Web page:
Meaning ‘oil balls’, oliebollen are a beloved Dutch pastry, deep-fried in a similar vein to doughnuts. It is a seasonal food, traditionally eaten to celebrate the end of the year.

These sweet and delicious pastries can be bought in the supermarket, from stalls on the street, and some people even sell them door-to-door.

They are often eaten dusted with powdered sugar, but you can also find special variations with chocolate, custard, and other combinations inside.

The traditional version of oliebollen can be made either with or without raisins in the pastry. It’s not common to eat these any other time of the year, making them a special end-of-year treat.

15 – Griesmeelpudding

Traditionally, Dutch people are very fond of their dairy; cheese, milk, yogurt, they love it all!

Griesmeelpudding translates as ‘Semolina pudding’, and is a wholesome pudding made from semolina cooked with milk, or a mixture of milk and water. This dessert is often served with sugar, cocoa powder, fruit, or syrup.

In the Netherlands, there are many variations of griesmeelpudding, but the most popular version is known for its rich strawberry jam layer at the base.

Once you flip the pudding onto a plate, the jam will spread evenly over the pudding. It is incredibly satisfying to watch, and even more so to taste.

16 – Vla


Another simple yet delicious dessert Dutch people are fond of is vla. A unique Dutch dairy dish, vla has a custard-like consistency and is made from fresh milk.

Vla is available in many different flavors including chocolate, vanilla, or strawberry- but there are also special flavors, such as the traditional Dutch stroopwafel, Dutch apple pie, and many more. Often people will combine a couple of flavors at the same time.

Vla is traditionally a homemade dessert, and you won’t generally find it in any restaurant. Befriend a local, and you may be in luck!

17 – Appeltaart


Dutch apple pie, also known as appeltaart, is not the same apple pie other countries are used to. Both the baking process and the ingredients themselves are quite different.

A proper Dutch appeltaart is always made from scratch – and that includes the crust! Once the crust is baked, a springform pan is used, which allows the appeltaart to rise higher than its American cousin.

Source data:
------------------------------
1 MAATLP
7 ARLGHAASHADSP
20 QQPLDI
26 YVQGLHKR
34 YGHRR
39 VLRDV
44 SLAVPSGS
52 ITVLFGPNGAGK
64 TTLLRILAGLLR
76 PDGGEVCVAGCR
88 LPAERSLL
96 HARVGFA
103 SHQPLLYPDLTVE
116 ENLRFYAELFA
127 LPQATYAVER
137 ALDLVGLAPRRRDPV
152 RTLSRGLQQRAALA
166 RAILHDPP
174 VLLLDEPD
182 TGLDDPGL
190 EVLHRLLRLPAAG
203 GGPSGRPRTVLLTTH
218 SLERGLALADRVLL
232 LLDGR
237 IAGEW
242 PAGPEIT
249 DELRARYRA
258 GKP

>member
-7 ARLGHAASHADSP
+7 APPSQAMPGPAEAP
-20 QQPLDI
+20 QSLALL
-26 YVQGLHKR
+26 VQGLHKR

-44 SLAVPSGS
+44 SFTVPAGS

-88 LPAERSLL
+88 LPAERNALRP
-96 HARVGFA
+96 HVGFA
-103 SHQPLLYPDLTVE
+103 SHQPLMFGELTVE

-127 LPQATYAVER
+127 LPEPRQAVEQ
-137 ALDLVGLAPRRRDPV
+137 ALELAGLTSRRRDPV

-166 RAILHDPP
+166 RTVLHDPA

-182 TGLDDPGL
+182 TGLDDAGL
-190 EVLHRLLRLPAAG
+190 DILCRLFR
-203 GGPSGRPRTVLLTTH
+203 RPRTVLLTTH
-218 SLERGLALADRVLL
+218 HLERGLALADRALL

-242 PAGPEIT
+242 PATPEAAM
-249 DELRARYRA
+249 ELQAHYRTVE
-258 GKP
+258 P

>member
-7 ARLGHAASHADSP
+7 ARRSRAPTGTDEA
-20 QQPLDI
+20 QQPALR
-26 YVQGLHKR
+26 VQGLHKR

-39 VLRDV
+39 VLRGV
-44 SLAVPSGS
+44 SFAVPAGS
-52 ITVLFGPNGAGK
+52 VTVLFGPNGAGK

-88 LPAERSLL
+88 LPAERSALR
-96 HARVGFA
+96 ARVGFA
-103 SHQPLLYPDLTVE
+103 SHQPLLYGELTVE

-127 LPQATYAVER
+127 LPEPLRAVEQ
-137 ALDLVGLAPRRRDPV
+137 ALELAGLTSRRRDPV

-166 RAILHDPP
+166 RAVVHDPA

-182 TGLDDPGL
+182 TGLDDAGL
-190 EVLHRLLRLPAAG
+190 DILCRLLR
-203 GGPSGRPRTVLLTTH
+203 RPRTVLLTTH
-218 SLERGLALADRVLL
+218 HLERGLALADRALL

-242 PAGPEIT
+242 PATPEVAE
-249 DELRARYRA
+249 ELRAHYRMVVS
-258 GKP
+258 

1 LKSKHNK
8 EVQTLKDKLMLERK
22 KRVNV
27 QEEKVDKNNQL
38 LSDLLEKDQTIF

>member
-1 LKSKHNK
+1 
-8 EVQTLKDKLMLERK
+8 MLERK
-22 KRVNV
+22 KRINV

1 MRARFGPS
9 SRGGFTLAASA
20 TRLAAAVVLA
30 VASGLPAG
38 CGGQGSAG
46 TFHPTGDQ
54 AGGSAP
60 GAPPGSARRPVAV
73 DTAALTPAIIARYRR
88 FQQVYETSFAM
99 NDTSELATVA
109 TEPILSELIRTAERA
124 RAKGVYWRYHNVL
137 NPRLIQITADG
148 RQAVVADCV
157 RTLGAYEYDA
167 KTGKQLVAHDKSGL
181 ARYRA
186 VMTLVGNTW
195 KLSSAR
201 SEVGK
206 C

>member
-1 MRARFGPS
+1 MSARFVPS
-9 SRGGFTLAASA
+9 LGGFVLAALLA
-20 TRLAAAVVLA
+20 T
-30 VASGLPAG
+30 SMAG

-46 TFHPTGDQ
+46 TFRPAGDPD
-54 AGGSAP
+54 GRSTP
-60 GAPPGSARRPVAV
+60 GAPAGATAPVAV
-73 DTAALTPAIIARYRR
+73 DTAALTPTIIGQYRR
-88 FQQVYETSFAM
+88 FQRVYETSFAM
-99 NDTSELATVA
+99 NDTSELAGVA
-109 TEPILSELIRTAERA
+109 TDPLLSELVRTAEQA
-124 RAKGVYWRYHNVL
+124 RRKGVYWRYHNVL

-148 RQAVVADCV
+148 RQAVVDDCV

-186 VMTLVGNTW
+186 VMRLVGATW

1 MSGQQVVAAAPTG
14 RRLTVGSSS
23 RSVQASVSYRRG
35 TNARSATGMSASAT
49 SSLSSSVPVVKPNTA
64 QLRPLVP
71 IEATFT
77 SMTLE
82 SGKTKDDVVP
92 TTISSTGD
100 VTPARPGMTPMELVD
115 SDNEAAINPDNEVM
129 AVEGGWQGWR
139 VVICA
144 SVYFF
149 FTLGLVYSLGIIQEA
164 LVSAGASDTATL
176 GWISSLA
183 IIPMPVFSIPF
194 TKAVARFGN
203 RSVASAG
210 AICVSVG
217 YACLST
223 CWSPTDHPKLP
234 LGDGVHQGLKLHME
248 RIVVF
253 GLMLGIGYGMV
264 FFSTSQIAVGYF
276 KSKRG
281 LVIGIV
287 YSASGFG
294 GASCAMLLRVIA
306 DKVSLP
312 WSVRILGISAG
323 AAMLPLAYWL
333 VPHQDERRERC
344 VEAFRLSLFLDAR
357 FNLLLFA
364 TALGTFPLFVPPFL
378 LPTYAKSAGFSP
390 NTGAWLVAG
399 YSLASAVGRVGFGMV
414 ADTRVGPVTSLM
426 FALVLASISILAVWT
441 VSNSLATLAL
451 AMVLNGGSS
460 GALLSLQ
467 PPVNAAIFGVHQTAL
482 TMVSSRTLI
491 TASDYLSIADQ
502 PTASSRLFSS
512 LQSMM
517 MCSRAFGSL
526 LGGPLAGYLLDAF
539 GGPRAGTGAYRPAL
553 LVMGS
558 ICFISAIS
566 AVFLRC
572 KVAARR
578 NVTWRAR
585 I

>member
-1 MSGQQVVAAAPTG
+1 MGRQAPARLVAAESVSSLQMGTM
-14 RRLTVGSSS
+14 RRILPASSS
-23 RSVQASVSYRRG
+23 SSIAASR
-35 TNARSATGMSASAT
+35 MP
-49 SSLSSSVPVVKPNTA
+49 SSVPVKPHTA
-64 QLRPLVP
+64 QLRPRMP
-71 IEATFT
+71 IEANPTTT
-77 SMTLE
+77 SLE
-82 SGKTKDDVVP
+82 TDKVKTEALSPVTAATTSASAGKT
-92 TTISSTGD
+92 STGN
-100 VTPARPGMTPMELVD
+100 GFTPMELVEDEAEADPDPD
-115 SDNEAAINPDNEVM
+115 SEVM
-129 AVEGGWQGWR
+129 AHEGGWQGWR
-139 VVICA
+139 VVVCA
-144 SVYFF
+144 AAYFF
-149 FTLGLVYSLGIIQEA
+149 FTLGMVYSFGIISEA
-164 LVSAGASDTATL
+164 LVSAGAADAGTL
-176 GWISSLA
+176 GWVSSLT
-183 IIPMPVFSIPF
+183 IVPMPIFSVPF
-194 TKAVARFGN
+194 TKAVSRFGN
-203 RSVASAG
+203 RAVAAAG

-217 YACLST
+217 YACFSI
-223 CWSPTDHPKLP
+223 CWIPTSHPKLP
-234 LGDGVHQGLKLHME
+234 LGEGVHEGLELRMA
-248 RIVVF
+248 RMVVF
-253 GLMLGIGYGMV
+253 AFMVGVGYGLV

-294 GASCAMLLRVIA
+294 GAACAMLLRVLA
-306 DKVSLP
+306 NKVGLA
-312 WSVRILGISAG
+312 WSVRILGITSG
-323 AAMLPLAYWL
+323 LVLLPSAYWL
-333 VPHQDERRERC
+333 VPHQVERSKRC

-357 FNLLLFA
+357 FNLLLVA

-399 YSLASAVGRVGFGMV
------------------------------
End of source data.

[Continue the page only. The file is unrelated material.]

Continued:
The filling is what sets the flavor of the appeltaart apart. In the Netherlands, appeltaart typically consists of apples (naturally), goudrenet, raisins, sugar, cinnamon, and a splash of lemon juice. The homemade crust is already sweetened, too.

Unlike many American apple pies, the Dutch appeltaart tends to have a lattice on top. This is brushed with egg wash to give the pie a beautiful golden finish.

Dutch Foods Summary

It’s a true shame the Netherlands is not more renowned for its foods, because as this list shows, there is so much creativity, heartiness, and flavor to embrace when exploring the cuisine of this vast and beautiful country.

While similar to many central and northern European cuisines, it is the use of spices in Dutch cooking that helps set it apart from other cuisines in the region.

This unique blend of root vegetable-based resourceful cooking, enhanced with heat and spice, make for a range of dishes that pique your interest, stimulate the senses, and deliver some magical flavor combinations.

The Netherlands has so much to offer, and its food is very much part of that. When you visit, seek out as many of these beloved dishes as you can. It’ll definitely be worth it!

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dutch foods you need to try

Contributor: Sandra Vernon is a freelance content writer from Ridderkerk, Netherlands, who writes in the travel, lifestyle, and business sectors.

Editor: Joseph Manktelow-Pimm is a London-based copywriter and editor.

Images licensed via Shutterstock


  • Hey there! We are Dale and Doina, the founders of Nomad Paradise. We traveled full-time for over three years, and while we now have a home base in the U.K., continue to take trips abroad to visit new places and try new cuisines and foods. Our food guides are curated with the guidance of local foodies, and their contribution is indicated under each article. We also cook the foods we try abroad, and you can discover how to make them in our 'recipes from around the world' category.